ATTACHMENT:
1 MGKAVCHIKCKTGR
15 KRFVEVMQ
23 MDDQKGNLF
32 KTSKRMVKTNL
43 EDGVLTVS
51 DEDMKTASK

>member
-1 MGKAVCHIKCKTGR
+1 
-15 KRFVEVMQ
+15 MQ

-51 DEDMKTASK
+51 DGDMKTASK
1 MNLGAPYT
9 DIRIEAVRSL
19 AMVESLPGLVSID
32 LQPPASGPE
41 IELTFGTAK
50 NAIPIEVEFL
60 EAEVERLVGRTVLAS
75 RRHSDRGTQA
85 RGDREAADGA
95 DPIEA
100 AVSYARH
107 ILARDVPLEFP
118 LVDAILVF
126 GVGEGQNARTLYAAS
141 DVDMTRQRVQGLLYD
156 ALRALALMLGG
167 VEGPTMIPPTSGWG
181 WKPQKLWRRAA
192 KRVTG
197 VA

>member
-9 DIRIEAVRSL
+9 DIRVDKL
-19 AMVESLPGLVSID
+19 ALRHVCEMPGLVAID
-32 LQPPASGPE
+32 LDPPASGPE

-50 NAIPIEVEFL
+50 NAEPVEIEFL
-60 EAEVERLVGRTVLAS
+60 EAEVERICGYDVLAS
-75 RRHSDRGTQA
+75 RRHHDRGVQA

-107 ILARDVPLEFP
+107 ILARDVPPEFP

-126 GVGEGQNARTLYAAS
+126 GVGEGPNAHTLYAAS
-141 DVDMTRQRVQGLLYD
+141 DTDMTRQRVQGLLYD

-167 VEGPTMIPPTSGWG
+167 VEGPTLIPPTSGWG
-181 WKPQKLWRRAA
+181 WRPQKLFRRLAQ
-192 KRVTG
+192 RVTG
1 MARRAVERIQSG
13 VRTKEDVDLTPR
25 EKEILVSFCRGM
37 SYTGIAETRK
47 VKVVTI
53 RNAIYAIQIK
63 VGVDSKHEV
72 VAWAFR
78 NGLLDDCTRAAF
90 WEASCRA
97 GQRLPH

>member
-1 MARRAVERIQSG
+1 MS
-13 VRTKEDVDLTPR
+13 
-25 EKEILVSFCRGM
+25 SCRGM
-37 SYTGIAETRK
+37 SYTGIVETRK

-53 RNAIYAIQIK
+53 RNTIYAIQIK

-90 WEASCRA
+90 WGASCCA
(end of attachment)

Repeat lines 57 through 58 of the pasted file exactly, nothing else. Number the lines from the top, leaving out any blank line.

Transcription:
-192 KRVTG
+192 RVTG